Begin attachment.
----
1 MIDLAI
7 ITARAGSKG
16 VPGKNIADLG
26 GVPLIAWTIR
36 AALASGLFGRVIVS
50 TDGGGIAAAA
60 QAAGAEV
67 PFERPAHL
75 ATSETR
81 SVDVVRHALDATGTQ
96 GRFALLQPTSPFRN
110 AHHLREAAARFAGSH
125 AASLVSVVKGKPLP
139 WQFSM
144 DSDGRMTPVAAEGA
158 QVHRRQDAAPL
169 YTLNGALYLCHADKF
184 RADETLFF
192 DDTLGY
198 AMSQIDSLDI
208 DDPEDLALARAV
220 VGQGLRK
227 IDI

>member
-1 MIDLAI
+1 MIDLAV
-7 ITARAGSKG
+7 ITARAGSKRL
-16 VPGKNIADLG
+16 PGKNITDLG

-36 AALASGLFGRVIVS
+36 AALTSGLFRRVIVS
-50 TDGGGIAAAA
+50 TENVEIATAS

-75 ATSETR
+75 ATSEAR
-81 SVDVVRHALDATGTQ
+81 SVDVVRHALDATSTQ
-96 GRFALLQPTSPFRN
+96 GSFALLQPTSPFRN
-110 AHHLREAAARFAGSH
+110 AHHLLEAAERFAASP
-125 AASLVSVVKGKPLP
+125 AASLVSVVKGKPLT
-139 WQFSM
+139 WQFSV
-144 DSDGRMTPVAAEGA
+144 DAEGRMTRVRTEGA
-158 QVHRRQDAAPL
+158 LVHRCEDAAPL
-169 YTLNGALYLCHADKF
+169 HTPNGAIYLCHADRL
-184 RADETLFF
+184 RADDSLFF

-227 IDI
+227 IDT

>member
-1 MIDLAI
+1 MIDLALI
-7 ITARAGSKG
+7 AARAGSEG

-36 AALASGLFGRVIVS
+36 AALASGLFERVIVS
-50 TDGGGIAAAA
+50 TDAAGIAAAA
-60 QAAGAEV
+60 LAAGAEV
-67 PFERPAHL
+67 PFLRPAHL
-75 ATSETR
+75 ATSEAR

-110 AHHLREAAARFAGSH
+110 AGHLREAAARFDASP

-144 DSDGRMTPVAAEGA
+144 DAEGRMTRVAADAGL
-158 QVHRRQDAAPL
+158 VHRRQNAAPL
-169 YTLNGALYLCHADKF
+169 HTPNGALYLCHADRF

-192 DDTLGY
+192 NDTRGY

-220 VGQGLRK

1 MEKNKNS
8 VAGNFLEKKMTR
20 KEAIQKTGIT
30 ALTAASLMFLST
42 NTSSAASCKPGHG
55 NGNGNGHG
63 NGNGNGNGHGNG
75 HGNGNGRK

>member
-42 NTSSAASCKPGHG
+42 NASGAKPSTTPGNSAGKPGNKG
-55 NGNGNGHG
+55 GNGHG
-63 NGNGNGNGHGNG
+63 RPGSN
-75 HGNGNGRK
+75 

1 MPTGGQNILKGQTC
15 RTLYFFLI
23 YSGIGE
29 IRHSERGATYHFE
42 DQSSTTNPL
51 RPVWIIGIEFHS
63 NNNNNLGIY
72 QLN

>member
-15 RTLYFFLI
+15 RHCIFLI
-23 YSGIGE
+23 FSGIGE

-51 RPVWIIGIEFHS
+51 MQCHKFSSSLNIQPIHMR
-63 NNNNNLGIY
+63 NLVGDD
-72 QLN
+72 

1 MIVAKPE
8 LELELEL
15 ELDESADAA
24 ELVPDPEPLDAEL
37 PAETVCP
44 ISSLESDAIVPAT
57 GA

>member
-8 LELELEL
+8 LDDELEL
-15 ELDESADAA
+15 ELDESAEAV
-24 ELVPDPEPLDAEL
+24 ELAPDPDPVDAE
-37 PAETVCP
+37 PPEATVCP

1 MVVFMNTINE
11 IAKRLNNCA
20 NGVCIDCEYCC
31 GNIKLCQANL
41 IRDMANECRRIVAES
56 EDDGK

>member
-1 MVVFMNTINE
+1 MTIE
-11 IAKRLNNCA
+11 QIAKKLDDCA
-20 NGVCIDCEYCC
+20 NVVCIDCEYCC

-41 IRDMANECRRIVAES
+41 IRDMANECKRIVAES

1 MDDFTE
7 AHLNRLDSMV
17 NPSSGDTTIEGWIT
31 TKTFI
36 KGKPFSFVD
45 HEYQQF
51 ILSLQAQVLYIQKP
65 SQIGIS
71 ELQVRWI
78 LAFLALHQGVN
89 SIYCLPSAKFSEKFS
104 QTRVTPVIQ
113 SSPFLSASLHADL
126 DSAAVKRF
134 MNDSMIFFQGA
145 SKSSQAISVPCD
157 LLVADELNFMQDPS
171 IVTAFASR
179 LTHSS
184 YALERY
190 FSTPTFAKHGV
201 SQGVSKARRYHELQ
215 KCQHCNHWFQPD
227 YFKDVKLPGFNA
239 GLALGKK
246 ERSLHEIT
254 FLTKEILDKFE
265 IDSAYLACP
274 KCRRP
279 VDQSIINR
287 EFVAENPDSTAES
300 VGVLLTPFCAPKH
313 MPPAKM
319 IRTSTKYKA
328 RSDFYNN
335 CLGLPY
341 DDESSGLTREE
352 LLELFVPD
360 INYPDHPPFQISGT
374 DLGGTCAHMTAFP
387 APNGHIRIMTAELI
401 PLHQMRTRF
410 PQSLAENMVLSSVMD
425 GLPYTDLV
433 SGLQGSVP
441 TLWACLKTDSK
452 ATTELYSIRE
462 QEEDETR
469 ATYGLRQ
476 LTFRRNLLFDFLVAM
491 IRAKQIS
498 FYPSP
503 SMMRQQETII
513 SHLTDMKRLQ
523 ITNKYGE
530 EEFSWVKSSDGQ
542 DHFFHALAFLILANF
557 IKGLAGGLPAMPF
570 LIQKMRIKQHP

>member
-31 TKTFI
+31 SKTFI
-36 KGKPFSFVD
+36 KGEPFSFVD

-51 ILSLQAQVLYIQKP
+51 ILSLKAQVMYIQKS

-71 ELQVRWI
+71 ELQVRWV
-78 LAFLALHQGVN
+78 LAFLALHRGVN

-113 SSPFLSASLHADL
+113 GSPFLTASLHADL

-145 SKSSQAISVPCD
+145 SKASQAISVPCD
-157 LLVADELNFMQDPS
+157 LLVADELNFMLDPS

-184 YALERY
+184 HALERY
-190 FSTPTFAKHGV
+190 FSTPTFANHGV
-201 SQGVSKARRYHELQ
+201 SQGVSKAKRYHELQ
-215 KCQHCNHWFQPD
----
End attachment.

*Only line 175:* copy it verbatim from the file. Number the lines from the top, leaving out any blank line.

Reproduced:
246 ERSLHEIT